Saturday, 18 June 2016

Ben Hamilton from the Wild West Exodus


This is Ben Hamilton from the Wild West Exodus range. They have a tonne of great models, lots of character and this one is no different! Quite a lot of the detailing is very small, I found it quite a challenge to paint but the result was definitely worth the effort.

I used zenithal priming here. If you've never heard of that, essentially the model is first primed in black, it's then sprayed from above at about a 60 degree angle with white. It gives you a very effective preshade, letting you see instantly where all the highlights and shadows should be.



I don't often bother with it but I wanted to try out Ben Komets' leather technique which uses the natural grain left over from the primer to create the rough look of worn leather.

Painting Leather

For the trousers, gloves and backpack I simply used Army Painter Soft tone wash, applying it about 4 times directly over the primer. Then I went back and refined it a little here and there, adding some glazes to deepen shadows. I didn't want all the leather parts to look the same so for the straps I used a dark brown, highlighted with some dull orange and finished with a bone colour. If I'm honest I would have liked to get more contrast on the straps, they're a little flatter than I was going for. Still, the contrast between the two different kinds of leather is quite good which was the most important thing.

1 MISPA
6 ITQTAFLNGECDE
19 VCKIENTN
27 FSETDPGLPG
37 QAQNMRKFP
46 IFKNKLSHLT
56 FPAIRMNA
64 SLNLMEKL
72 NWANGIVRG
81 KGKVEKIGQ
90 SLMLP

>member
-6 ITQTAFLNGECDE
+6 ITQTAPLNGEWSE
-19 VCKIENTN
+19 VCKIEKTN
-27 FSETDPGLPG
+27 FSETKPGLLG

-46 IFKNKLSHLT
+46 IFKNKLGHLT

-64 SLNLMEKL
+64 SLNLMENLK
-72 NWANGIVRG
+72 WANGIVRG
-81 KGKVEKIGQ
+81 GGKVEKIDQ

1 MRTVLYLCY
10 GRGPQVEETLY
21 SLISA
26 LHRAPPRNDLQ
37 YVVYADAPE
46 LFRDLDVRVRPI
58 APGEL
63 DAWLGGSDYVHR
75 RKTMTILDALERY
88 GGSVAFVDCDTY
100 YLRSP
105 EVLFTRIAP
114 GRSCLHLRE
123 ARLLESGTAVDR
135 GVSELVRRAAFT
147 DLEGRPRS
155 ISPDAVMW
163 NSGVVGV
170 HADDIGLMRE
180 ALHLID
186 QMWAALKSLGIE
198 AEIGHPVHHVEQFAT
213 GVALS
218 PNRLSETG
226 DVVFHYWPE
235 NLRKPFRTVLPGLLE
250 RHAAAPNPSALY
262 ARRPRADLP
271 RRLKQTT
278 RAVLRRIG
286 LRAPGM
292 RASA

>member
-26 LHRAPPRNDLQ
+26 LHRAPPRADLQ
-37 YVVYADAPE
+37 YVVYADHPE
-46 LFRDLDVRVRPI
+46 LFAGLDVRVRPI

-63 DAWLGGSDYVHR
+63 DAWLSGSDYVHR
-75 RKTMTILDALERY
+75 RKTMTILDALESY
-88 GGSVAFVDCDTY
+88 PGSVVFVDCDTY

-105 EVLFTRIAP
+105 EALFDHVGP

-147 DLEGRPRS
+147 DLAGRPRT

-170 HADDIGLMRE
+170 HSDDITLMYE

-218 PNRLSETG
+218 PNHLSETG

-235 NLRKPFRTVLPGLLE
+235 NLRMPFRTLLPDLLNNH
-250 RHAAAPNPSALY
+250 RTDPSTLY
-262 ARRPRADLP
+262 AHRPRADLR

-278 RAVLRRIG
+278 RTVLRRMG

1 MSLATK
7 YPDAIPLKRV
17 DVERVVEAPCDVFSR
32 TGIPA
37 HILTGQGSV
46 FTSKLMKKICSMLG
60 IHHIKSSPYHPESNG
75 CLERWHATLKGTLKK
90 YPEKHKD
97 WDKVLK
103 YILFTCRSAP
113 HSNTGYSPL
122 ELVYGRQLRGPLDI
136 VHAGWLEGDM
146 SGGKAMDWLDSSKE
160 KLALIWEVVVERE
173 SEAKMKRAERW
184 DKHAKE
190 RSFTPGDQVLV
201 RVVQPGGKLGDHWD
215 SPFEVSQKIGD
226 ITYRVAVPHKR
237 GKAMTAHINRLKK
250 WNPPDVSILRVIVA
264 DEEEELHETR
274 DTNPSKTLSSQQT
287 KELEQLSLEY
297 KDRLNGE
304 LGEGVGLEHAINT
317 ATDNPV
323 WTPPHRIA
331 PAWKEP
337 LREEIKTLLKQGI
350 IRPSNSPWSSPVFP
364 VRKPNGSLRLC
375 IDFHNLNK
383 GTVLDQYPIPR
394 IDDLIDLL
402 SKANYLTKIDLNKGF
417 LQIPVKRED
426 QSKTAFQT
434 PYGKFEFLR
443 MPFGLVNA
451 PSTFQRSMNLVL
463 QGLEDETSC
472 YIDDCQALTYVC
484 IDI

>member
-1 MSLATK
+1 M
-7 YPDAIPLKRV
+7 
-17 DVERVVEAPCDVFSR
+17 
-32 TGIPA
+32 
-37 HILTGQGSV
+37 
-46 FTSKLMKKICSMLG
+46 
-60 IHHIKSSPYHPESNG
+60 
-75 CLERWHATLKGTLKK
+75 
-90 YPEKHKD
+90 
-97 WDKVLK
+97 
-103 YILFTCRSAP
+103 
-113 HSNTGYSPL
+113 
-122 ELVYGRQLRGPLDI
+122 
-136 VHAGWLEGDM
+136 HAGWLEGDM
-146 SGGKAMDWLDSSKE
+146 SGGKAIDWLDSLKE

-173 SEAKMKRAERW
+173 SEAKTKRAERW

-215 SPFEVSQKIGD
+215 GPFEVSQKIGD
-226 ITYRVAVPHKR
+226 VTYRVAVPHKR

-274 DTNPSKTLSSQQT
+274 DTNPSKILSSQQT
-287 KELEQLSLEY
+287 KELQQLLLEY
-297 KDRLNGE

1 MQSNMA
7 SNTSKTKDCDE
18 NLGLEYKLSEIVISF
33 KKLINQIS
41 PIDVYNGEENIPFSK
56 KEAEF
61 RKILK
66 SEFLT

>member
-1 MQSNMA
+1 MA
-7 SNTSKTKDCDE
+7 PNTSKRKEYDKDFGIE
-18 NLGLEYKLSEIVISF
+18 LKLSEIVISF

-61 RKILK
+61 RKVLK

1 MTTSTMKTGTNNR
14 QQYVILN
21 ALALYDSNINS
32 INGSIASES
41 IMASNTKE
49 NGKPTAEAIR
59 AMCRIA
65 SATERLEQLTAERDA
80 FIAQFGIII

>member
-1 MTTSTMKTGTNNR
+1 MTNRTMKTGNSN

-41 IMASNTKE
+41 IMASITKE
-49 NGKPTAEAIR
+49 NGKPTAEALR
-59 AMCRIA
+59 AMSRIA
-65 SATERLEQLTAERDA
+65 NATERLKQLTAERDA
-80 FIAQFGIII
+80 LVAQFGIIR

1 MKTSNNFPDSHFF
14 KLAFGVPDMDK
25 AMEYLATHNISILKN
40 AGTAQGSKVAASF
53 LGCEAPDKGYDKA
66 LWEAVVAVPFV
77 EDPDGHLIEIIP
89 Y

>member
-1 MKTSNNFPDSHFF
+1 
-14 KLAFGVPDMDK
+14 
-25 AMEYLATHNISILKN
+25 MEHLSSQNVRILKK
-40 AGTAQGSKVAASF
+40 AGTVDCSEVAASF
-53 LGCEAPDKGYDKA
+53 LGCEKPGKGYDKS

Painting White


I have a few different ways of approaching white, for this one, I wanted to show a bit of texture on the cloth so I started off darker than usual. I used Scale Color Graphite (GW Dawnstone). Then I gradually worked up highlights by adding more and more white to the mix. Once I got a few transitions on I started adding little lines and dots with each new highlight layer. To add more depth I glazed with black into the deepest shadows. It's ok to go quite dark with this, a common mistake when painting white is to ignore the shadows, or be scared to go dark enough. Check out the image below, it's white but look how dark some of the shadows are.


Painting Woodgrain

This was done quite simply. I started off with Scale Color Walnut (This is a desaturated pale brown, GW Dryad Bark mixed with some Karak Stone is roughly the same). Woodgrain lines were then painted on using Scale Color Birch (GW Ushbati Bone). Then a single glaze of Inktensity Woodgrain was applied to finish. A couple glazes of Seraphim Sepia will also give the same effect.



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